I put down my fork.

“Mommy,” my 8-year-old is ready to speak. “So, Saint Nicholas was a real guy. He was a good guy who loved God. Now he is in Heaven and we celebrate his goodness (I haven’t yet told them about the legendary time Nicholas slapped Arius in the face for defaming Christ) and we celebrate our need for a Savior in Jesus. God is the greatest. . . So where does that put the Tooth Fairy? Who is she in all of this?”

I smile.

“WE KNEW IT!” They shout.

How I Wonder.

By: Brittany M. White

I can’t find it. Why can’t I find it?

I’m searching over the roofs of my neighbors as my kids are yelling inside the house for me to help them to more dinner. Why is my heart racing? I could have planned this better. Why can’t I find this star?

I quickly jump off the railing of the deck a bit disappointed and head back inside as the children have begun fighting with one another. I place more potatoes on the plate for my five-year-old and I start wondering if I would have missed that thrill of hope long ago too.

Probably.

I think many of us would have. In my current state of busy, at my current pace, I’m not confident I would have looked up long enough to become curious and follow. Veteran mothers tell me when the children are grown that I’ll have time to look up, to see the stars and learn their names. However, the older I get the more I know, like them, we don’t only use our time to look up, we often use it to look back.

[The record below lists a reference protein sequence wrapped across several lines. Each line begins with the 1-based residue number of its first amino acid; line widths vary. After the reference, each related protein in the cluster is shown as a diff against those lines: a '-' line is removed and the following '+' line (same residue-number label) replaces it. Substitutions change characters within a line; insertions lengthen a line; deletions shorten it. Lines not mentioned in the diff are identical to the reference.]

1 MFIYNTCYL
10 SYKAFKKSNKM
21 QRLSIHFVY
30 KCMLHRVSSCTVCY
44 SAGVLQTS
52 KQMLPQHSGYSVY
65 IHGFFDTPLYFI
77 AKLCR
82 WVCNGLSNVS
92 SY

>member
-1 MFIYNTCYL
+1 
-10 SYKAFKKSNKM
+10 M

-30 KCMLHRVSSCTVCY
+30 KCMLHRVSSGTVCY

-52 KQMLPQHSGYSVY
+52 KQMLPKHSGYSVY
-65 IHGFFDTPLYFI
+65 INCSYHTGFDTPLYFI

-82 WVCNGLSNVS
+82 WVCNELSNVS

C.S. Lewis wrote, “One of the drawbacks about adventures is that when you come to the most beautiful places you are often too anxious and hurried to appreciate them.” I begin thinking about why people were amazed by the tale of the shepherds, hearing and seeing angels and coming face to face with a baby wrapped in swaddling clothes. Maybe the star of Bethlehem wasn’t this astronomical anomaly that stopped everyone in their tracks but was enough of a difference to make three wise men curious. Or Jesus, lying in a manger of a dark and cold cave in Bethlehem. Maybe that’s why everyone was thrown by the telling of His arrival. It wasn’t a beautiful place that required appreciation. It was a place full of constant hurry and conflict, much like myself.

I begin loading the dishwasher and as I run the plates through the warm water of the sink, right outside my small kitchen window, is the Christmas Star, in my line of sight. The Great Conjunction. For a few brief moments, all was calm and bright. There was no rushing or anxiety––I was astonished. In all its distant glory, it was enough to stir the gratitude in my heart for that Gift given to us over two thousand years ago. He had found me, right where I was at in my rushing and running, as faithfully He does. And my weary world rejoiced.

Lieve Verschuier, The Great Comet of 1680 Over Rotterdam

The Price of Light

By: Brittany M. White

I unravel another bundle of lights from the Christmas tote and ask my husband to line the roof in white. This year, I’ve noticed, more neighbors and communities have put out extravagant Christmas displays. Possibly for the children, most certainly for me. How dark the shadows have been this year.